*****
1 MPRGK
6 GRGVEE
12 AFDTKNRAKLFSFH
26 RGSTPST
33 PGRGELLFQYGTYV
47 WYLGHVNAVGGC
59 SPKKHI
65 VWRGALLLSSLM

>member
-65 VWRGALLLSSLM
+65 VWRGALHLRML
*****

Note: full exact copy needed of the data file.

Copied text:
1 MPRGK
6 GRGVEE
12 AFDTKNRAKLFSFH
26 RGSTPST
33 PGRGELLFQYGTYV
47 WYLGHVNAVGGC
59 SPKKHI
65 VWRGALLLSSLM

>member
-65 VWRGALLLSSLM
+65 VWRGALHLRML